A couple of years ago, small plumbing problem at Andrea Pook’s house ended up exposing broken and misaligned clay pipe in her home’s private sewer lateral – the pipes connecting the plumbing in her house to the city’s sewer mains. “Without us realizing, there was sewage that was going into the hillside instead of going into the main,” said Pook.  “That’s just bad for everybody.”

Ironically, at the time this happened, Pook, who is a Public Information Representative for the East Bay Municipal Utility District (EBMUD) was hard at work on a brochure for EBMUD customers explaining the importance of inspecting and repairing or replacing sewer laterals.  EBMUD is under court order to improve the quality of the water it discharges into the San Francisco Bay.  When private sewer laterals are cracked, not only do they let sewage out, they also let rainwater in.  During winter storms, EBMUD’s West Oakland treatment plant is overwhelmed by an influx of water at rates up to six times the normal volume.  The facility can’t process the effluent fast enough and some of it gets released into the bay with minimal treatment.

Which is a shame because, on a normal day, what the plant does with sewage is pretty amazing.

Water managers no longer talk about sewage or wastewater.  According to Nancy Stoner, the EPA’s acting Administrator for the Office of Water, the favored term is “resource water.”  Stoner recently visited EBMUD’s plant as part of a national tour to highlight innovative practices in water management.

When sewage – excuse me, resource water – reaches the treatment tanks that you might see (or smell) as you head south on 580 after crossing the Bay Bridge, bacteria go to work on the effluent, essentially composting it.  A process that would take weeks in nature is accomplished in 12 hours as water is pumped through a variety of treatment tanks.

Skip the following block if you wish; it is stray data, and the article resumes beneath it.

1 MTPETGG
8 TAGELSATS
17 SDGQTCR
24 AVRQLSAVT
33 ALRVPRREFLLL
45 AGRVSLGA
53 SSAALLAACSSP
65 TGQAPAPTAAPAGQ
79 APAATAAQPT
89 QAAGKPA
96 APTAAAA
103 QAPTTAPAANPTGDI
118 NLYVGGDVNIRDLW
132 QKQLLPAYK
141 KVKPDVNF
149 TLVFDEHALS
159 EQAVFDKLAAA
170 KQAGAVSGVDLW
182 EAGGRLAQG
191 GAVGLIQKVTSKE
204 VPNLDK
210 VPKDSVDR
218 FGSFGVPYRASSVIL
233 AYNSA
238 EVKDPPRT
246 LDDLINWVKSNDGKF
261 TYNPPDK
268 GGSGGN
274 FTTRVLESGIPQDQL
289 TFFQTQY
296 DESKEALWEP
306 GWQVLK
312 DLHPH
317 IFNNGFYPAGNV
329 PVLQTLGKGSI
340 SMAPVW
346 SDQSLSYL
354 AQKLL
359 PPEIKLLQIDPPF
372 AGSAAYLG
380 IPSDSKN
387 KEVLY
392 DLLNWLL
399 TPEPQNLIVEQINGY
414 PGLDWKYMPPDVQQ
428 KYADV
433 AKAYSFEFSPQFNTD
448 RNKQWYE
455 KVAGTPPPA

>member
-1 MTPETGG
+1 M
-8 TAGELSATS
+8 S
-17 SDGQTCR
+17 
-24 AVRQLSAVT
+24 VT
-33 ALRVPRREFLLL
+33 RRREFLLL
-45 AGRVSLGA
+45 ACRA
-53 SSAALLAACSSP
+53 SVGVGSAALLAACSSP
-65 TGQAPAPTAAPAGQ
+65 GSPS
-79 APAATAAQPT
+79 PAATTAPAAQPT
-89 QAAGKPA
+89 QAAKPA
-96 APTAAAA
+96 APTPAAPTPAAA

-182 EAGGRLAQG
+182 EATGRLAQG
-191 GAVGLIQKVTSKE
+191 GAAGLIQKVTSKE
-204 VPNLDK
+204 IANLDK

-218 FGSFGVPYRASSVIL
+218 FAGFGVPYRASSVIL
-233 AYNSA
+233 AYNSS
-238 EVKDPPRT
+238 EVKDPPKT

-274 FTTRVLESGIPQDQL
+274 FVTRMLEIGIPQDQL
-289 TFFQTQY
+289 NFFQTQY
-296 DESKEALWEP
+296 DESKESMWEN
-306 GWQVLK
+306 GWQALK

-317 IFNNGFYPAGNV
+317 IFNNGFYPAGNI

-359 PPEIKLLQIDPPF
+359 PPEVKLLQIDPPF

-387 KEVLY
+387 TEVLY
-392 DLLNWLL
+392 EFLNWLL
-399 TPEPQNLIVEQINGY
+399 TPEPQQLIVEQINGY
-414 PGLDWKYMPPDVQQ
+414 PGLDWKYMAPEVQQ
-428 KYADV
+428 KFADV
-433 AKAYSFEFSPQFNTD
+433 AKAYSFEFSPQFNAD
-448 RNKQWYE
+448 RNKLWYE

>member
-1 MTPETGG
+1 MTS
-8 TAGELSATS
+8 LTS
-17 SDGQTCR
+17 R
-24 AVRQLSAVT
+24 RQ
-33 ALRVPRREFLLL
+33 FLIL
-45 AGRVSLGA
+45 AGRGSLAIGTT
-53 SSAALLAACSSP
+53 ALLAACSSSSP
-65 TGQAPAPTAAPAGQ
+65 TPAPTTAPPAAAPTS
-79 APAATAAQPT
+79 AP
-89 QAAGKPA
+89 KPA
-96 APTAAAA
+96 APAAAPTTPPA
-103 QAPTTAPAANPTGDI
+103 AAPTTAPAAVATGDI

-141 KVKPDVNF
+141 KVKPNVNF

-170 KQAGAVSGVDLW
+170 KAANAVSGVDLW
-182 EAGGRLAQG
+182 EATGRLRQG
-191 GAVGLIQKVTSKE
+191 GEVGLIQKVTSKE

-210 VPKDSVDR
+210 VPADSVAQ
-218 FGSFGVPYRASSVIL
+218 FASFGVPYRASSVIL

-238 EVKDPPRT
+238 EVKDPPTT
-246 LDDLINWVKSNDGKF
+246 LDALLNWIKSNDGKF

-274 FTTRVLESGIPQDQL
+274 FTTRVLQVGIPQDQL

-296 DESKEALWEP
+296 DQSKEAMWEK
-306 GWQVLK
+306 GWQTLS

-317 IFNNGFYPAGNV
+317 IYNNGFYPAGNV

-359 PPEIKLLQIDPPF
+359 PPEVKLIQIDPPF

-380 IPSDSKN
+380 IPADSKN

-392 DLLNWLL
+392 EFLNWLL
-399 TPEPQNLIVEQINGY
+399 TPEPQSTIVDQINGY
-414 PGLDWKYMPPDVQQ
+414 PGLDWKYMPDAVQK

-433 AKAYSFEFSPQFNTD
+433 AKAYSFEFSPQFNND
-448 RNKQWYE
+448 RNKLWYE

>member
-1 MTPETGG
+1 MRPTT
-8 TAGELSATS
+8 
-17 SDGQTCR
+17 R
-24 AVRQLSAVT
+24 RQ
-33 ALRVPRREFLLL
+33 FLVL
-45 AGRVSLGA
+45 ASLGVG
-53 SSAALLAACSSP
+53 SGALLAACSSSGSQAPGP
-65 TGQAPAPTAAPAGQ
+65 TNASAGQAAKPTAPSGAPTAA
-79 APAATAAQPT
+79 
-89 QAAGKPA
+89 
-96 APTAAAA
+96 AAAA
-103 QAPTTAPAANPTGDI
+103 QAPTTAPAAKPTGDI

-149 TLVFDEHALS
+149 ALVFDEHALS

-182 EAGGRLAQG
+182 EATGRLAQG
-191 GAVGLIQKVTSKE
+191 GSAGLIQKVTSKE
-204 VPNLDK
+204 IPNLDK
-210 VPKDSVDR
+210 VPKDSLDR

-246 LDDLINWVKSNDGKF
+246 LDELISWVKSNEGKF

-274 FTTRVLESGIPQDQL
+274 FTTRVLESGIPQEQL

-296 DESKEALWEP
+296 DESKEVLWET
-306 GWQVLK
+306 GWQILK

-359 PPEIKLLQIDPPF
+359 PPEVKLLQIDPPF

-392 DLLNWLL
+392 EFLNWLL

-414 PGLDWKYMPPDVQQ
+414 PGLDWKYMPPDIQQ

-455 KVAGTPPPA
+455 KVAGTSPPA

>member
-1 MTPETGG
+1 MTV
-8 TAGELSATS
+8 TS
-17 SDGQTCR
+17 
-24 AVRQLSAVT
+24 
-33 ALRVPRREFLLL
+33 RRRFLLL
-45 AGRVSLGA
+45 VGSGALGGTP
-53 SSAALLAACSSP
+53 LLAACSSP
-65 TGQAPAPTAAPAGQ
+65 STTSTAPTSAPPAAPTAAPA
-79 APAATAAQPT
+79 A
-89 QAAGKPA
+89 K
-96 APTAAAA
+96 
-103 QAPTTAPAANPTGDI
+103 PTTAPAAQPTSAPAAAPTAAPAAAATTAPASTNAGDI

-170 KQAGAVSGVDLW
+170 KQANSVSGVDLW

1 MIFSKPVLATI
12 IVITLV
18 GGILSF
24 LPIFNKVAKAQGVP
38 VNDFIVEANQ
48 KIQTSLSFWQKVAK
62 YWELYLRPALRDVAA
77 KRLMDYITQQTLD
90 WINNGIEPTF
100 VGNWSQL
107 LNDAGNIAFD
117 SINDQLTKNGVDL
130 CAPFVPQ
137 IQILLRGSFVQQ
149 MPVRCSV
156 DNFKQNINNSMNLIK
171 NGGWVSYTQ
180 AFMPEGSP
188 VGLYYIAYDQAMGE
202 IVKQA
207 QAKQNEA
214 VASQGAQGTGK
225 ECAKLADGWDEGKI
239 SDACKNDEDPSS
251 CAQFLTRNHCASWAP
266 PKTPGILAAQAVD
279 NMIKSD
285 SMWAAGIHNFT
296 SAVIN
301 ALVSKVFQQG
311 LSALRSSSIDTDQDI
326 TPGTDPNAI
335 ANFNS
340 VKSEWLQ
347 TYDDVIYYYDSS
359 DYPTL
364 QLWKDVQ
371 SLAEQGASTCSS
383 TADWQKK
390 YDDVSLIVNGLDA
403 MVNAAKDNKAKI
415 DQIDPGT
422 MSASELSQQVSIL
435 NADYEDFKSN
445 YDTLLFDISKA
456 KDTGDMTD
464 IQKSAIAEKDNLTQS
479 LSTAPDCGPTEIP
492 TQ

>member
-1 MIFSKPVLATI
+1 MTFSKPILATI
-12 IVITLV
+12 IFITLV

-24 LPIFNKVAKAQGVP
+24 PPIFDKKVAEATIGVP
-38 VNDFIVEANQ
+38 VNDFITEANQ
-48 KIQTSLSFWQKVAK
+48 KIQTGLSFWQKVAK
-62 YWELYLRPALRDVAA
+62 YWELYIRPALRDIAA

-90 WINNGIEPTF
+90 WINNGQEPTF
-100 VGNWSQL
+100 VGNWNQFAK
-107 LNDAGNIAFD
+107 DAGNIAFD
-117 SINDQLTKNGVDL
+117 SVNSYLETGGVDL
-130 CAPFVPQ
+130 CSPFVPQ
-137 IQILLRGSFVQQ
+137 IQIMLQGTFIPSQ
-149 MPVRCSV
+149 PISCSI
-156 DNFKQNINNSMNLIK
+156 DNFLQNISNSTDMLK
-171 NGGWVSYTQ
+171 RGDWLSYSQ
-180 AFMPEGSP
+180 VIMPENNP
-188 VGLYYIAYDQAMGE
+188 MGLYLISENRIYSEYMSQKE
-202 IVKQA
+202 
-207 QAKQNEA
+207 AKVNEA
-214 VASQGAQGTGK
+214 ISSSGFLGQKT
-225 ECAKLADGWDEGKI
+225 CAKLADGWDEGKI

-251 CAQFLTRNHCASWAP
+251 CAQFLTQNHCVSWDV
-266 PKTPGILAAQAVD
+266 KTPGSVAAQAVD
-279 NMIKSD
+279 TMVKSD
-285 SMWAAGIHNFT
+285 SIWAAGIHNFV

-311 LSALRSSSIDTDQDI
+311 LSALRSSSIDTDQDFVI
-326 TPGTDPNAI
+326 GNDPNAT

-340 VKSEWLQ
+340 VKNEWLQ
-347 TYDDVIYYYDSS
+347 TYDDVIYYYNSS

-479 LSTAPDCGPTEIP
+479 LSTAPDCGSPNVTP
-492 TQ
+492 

Solids waste, once separated from water that is treated and released into the San Francisco Bay, is fed into digesters and turned into methane gas.  Incoming sewage produces enough natural gas to supply 40% of the energy needed to power the 50-acre plant.  To meet the rest of the facility’s energy needs, EBMUD trucks in organic waste from farms in the Central Valley and restaurants in San Francisco. In 2012, the utility installed additional turbines with the capacity to produce up to 11 megawatts of power, which moved the plant from net zero energy consumption to being a power provider.

Storm water runoff disrupts the balance of this delicate operation.  High volumes of water can wash out the bacteria vital to processing waste.  A big winter storm can overwhelm storage pools that hold excess water, forcing release of partially treated waste into the bay.

Andrea Pook is glad her pipes will no longer be contributing to this problem. “I wish we would have caught it sooner,” she said.  “You realize that stuff is going on under your nose, literally, and you didn’t even know it.”

If you find this all fascinating and want to know more, you are in luck. The plant will be open for a rare public tour on June 15 at 10:00 am.  For more information or to reserve a spot, contact Allison Garrett, (510) 287-1445.

About The Author

Laura McCamy, is a freelance writer, editor and researcher, and a contributing production editor at Oakland Local. Her work also appears in Momentum Magazine and the Intuit Small Business Blog. Follow Laura on twitter @lmcwords

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